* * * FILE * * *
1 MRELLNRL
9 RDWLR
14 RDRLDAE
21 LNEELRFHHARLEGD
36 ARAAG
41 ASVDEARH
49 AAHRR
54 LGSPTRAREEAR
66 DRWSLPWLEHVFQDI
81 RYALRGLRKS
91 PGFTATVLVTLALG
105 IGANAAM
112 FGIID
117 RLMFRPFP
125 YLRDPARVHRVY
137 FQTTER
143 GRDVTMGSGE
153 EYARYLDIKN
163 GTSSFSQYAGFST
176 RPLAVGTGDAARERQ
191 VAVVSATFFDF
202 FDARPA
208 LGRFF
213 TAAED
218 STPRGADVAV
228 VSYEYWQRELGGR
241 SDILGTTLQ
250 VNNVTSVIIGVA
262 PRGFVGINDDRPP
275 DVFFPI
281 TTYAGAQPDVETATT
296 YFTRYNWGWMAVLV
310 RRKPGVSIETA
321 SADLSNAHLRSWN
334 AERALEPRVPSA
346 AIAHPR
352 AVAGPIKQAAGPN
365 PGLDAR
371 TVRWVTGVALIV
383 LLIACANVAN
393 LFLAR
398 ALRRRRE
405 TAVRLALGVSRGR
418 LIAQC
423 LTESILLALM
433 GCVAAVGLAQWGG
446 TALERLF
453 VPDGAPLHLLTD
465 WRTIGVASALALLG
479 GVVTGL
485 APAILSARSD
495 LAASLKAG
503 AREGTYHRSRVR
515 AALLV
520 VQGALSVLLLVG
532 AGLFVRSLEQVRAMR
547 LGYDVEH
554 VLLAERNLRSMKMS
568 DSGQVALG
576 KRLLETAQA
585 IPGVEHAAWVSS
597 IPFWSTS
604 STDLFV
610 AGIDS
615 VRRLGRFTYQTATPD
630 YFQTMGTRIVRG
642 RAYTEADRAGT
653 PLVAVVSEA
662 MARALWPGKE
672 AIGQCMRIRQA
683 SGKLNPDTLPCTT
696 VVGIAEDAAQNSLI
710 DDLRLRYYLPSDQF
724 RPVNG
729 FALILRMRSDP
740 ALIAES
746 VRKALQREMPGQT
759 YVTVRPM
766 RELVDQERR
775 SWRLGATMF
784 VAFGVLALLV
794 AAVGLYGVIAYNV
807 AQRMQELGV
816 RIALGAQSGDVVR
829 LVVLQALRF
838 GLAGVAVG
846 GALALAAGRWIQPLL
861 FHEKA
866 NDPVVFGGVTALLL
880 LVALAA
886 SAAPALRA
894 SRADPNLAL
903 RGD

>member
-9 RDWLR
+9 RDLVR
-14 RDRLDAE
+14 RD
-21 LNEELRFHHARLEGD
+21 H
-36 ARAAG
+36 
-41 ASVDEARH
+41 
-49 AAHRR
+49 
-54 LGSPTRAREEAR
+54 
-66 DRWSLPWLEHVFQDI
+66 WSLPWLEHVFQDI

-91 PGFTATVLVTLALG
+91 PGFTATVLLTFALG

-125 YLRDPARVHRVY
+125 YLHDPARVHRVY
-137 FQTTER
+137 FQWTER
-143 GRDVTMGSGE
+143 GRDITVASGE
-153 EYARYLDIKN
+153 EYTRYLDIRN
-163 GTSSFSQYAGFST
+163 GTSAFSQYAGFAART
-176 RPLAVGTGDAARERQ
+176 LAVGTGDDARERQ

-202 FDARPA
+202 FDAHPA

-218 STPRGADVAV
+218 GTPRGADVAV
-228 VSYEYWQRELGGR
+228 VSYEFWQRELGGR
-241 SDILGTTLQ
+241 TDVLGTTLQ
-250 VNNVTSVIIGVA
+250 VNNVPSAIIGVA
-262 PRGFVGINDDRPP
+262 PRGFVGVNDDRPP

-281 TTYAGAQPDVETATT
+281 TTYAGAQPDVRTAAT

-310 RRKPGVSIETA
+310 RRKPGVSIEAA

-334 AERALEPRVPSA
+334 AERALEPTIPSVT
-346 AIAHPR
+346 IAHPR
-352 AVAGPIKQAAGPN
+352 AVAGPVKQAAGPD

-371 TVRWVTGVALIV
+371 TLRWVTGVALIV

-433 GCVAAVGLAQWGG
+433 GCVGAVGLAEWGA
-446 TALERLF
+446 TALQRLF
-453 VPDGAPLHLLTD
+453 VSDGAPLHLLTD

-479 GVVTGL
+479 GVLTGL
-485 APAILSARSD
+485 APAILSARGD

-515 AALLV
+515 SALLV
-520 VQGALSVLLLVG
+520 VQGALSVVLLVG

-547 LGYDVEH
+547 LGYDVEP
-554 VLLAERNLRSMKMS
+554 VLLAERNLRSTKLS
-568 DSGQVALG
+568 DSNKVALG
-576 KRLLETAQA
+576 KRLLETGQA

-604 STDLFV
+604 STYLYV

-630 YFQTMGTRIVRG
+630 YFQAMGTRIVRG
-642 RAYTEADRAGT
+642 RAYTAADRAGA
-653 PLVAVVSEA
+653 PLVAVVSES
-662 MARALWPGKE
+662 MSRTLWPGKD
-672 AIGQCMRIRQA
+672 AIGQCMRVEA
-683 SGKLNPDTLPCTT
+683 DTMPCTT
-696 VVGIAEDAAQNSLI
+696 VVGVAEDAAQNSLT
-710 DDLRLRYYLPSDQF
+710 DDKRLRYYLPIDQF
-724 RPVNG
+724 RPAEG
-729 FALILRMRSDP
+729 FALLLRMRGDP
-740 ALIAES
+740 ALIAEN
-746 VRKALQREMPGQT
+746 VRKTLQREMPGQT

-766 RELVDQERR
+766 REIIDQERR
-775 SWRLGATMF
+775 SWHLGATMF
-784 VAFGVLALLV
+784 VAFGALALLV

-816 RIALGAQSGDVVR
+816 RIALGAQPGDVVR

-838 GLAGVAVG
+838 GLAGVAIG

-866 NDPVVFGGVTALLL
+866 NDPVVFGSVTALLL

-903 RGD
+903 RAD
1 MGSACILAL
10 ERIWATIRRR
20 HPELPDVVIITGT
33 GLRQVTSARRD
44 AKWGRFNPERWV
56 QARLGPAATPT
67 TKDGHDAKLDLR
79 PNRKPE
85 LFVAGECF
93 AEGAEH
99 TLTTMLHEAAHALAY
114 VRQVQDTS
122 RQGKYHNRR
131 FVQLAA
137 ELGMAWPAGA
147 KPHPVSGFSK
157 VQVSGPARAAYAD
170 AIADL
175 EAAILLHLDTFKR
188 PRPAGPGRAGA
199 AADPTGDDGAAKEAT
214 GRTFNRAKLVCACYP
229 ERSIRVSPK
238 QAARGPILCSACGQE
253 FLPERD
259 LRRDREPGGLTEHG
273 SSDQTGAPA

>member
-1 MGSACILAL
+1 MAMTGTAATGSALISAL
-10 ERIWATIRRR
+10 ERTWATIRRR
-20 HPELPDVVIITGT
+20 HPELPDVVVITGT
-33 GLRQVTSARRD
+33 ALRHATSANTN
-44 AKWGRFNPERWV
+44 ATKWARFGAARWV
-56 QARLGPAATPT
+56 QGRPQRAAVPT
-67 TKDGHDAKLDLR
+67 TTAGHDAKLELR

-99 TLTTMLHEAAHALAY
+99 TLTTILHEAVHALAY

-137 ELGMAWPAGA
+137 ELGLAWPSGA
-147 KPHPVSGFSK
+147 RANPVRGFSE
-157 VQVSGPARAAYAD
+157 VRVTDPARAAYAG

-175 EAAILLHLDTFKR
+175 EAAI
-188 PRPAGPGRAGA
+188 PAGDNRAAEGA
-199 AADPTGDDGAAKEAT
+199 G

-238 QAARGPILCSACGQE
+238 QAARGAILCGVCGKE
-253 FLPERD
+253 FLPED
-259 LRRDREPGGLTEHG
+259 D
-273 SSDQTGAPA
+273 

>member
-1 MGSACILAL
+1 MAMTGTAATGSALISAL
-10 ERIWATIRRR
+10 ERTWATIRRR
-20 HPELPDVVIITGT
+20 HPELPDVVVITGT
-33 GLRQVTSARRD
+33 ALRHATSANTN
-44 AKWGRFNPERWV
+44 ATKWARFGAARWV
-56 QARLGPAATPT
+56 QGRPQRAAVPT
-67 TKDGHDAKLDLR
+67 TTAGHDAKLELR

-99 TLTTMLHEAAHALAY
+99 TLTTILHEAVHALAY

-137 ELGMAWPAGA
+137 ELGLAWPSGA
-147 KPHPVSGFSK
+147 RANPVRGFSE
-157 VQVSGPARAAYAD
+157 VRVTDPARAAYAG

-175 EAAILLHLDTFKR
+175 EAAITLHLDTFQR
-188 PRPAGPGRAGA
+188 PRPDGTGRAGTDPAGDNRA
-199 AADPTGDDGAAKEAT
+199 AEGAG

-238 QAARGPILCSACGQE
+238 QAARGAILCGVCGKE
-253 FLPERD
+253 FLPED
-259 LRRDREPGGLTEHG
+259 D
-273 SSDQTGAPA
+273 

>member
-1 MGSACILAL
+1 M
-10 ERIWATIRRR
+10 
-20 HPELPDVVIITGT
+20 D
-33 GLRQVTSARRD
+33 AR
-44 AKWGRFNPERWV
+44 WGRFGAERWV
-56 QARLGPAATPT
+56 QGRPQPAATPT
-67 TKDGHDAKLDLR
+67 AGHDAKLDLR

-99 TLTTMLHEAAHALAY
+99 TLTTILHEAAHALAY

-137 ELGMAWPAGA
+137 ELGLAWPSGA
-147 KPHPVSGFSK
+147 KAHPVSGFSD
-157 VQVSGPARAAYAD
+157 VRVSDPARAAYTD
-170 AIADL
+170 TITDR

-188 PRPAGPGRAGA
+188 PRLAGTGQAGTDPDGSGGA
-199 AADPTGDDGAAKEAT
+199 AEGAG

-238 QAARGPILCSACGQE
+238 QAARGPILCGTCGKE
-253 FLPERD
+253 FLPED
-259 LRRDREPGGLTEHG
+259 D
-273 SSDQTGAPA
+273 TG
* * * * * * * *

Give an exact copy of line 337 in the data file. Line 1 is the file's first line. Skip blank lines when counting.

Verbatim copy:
-188 PRPAGPGRAGA